The adjustable block program offers the right to sell credits at set prices for distributed generation. Community solar installations of up to 2 MW applied for the right to sell credits under a separate program; and another smaller program, called Illinois Solar for All, incentivizes installations in low-income and environmental justice communities. The law also calls for utility-scale projects over 2 MW each procured through a competitive bidding process that determines the price of the credit.

The law is poised to be successful in sparking distributed solar generation across the state, including in rural, urban and suburban areas. The community solar component has been wildly popular, with applications across the state far outpacing available RECs. 

The first round of projects selected under Illinois Solar for All were announced this month, with 12 community solar and distributed generation projects representing 5.4 MW planned to serve a senior center, a hospital, a school, and other public facilities and nonprofit organizations across the state, and low-income residents more generally.

So far, the Illinois Power Agency has procured 2 million RECs worth of utility scale solar projects, roughly 1,300 MW of new capacity.

Meanwhile, some developers were left disillusioned by the community solar program. A glut of applications meant most potential projects have been waitlisted, and even projects accepted are facing long waits to be connected to the grid. Developers are grappling with uncertainty over whether they can move forward.


Map showing community solar projects chosen in a lottery and announced in April by the Illinois Power Agency. Accepted projects are shown with blue dots and waitlisted projects with red ones. Some projects may have since dropped out, allowing wait-listed projects to advance. Most community solar projects are at or near the 2 megawatt limit.


In order to reach the state’s renewables goals, including by ramping up the development and completion of more large, utility-scale projects, Illinois must find new funding, given that the current pool of money has nearly been tapped out given the large number of current projects.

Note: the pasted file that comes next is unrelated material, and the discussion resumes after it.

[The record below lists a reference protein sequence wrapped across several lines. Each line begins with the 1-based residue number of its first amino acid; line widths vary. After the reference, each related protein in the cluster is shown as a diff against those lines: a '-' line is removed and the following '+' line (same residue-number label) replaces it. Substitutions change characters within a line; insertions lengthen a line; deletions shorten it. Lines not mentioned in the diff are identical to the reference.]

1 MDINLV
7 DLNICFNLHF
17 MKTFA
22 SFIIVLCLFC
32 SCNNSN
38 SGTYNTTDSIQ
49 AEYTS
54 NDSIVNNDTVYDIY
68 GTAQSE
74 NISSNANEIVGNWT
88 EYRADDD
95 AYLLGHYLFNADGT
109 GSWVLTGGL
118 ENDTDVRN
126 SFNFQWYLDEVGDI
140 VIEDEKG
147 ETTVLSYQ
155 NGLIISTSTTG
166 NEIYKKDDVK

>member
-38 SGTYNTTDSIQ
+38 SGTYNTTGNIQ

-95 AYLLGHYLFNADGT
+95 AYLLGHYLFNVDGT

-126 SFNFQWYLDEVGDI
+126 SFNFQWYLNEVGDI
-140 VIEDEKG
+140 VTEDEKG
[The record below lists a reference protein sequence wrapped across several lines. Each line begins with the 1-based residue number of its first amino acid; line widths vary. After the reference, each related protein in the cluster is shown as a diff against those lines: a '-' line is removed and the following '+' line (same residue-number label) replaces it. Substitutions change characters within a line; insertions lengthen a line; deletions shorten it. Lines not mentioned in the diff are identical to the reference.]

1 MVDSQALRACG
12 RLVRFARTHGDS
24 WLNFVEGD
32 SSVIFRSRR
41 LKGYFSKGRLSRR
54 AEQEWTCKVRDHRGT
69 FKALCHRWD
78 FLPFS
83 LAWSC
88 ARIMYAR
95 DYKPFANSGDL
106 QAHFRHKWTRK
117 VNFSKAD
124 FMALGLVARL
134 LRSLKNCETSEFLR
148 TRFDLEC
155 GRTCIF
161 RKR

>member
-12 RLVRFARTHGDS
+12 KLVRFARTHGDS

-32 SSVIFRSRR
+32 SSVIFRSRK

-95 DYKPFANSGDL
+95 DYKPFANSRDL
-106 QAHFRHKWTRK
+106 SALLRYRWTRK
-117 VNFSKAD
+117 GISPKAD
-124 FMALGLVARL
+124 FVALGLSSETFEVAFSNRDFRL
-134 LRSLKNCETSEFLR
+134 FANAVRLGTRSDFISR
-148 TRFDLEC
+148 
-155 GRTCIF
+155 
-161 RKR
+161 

At least two new bills have been proposed to stimulate funding and address structural issues that arose under the  Future Energy Jobs Act, including the Clean Energy Jobs Act and the Path to 100.

But the chances of either bill coming to a vote during the upcoming fall veto session are slim to none, according to Gov. J.B. Pritzker who spoke in support of the Clean Energy Jobs Act during a press conference Oct. 7, the Southern Illinoisan reported. Solar companies have also said they will need to lay off staff and shrink their operations if legislation isn’t passed. 

Jonathan Roberts, vice president of development for the Midwest for Soltage, lives in Illinois and was glad that his New Jersey-based company launched Illinois operations because of FEJA. But that future is in doubt if a bill is not passed, he said. Only one of 20 projects Soltage proposed was chosen in the community solar lottery. 

“My company is one of the many out-of-state companies that invested in the state because of FEJA and we’d love to do more in Illinois,” he said. “But the incentive is pretty critical to make it work in Illinois. We’re going to build the one project that did get incentivized. In terms of new projects under future adjustable block programs, that is very much a big question mark.” 

If legislation is not passed, Haug said that CECCo will likely need to exit the photovoltaic market, as there will not be enough projects to sustain it.

“The lack of clarity on future funding is killing us,” he wrote in an email. “We are seeing significant demand for solar on the commercial side, however, without clarity in the [Illinois Power Agency’s] funding plan, we are having to pump the brakes in our expansion.”

Kari Lydersen

Kari has written for Midwest Energy News since January 2011. She is an author and journalist who worked for the Washington Post's Midwest bureau from 1997 through 2009. Her work has also appeared in the New York Times, Chicago News Cooperative, Chicago Reader and other publications. Kari covers Illinois, Wisconsin and Indiana as well as environmental justice topics.